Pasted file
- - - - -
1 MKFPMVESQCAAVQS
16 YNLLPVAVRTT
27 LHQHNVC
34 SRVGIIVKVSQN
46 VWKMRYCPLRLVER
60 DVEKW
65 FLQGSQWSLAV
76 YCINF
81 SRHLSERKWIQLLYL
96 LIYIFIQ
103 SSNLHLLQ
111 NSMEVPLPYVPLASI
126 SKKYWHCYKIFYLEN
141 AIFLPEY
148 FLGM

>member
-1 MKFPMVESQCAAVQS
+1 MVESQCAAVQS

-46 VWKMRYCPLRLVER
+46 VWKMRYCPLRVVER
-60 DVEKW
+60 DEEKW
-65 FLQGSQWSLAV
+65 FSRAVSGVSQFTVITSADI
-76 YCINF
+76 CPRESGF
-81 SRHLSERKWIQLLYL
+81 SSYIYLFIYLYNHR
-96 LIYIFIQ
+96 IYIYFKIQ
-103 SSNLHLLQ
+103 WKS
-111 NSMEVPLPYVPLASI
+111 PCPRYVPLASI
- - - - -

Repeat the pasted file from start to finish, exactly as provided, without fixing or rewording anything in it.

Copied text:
1 MKFPMVESQCAAVQS
16 YNLLPVAVRTT
27 LHQHNVC
34 SRVGIIVKVSQN
46 VWKMRYCPLRLVER
60 DVEKW
65 FLQGSQWSLAV
76 YCINF
81 SRHLSERKWIQLLYL
96 LIYIFIQ
103 SSNLHLLQ
111 NSMEVPLPYVPLASI
126 SKKYWHCYKIFYLEN
141 AIFLPEY
148 FLGM

>member
-1 MKFPMVESQCAAVQS
+1 MVESQCAAVQS

-46 VWKMRYCPLRLVER
+46 VWKMRYCPLRVVER
-60 DVEKW
+60 DEEKW
-65 FLQGSQWSLAV
+65 FSRAVSGVSQFTVITSADI
-76 YCINF
+76 CPRESGF
-81 SRHLSERKWIQLLYL
+81 SSYIYLFIYLYNHR
-96 LIYIFIQ
+96 IYIYFKIQ
-103 SSNLHLLQ
+103 WKS
-111 NSMEVPLPYVPLASI
+111 PCPRYVPLASI